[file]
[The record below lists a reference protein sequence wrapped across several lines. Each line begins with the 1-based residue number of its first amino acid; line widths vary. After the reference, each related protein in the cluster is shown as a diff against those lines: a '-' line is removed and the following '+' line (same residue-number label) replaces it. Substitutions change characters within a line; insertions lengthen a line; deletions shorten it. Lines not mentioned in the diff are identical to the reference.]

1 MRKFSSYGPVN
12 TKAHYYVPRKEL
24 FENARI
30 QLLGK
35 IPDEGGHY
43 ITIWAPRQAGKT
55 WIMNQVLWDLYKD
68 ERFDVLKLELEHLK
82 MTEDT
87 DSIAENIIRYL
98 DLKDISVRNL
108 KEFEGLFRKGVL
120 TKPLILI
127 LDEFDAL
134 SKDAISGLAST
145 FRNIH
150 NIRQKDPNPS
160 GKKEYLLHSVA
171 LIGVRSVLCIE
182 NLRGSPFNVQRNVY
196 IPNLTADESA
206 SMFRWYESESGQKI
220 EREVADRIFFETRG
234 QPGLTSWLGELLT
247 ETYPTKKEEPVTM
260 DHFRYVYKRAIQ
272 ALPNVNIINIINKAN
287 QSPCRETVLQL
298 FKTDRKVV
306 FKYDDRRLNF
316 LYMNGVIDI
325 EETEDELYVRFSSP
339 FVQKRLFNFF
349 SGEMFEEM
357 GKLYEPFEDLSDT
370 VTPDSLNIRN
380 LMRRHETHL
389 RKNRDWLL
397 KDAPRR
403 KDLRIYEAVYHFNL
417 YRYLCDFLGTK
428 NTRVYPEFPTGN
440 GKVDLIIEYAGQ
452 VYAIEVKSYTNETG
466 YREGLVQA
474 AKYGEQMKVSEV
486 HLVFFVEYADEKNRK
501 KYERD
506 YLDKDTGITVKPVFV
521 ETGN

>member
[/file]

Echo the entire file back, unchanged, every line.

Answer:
[The record below lists a reference protein sequence wrapped across several lines. Each line begins with the 1-based residue number of its first amino acid; line widths vary. After the reference, each related protein in the cluster is shown as a diff against those lines: a '-' line is removed and the following '+' line (same residue-number label) replaces it. Substitutions change characters within a line; insertions lengthen a line; deletions shorten it. Lines not mentioned in the diff are identical to the reference.]

1 MRKFSSYGPVN
12 TKAHYYVPRKEL
24 FENARI
30 QLLGK
35 IPDEGGHY
43 ITIWAPRQAGKT
55 WIMNQVLWDLYKD
68 ERFDVLKLELEHLK
82 MTEDT
87 DSIAENIIRYL
98 DLKDISVRNL
108 KEFEGLFRKGVL
120 TKPLILI
127 LDEFDAL
134 SKDAISGLAST
145 FRNIH
150 NIRQKDPNPS
160 GKKEYLLHSVA
171 LIGVRSVLCIE
182 NLRGSPFNVQRNVY
196 IPNLTADESA
206 SMFRWYESESGQKI
220 EREVADRIFFETRG
234 QPGLTSWLGELLT
247 ETYPTKKEEPVTM
260 DHFRYVYKRAIQ
272 ALPNVNIINIINKAN
287 QSPCRETVLQL
298 FKTDRKVV
306 FKYDDRRLNF
316 LYMNGVIDI
325 EETEDELYVRFSSP
339 FVQKRLFNFF
349 SGEMFEEM
357 GKLYEPFEDLSDT
370 VTPDSLNIRN
380 LMRRHETHL
389 RKNRDWLL
397 KDAPRR
403 KDLRIYEAVYHFNL
417 YRYLCDFLGTK
428 NTRVYPEFPTGN
440 GKVDLIIEYAGQ
452 VYAIEVKSYTNETG
466 YREGLVQA
474 AKYGEQMKVSEV
486 HLVFFVEYADEKNRK
501 KYERD
506 YLDKDTGITVKPVFV
521 ETGN

>member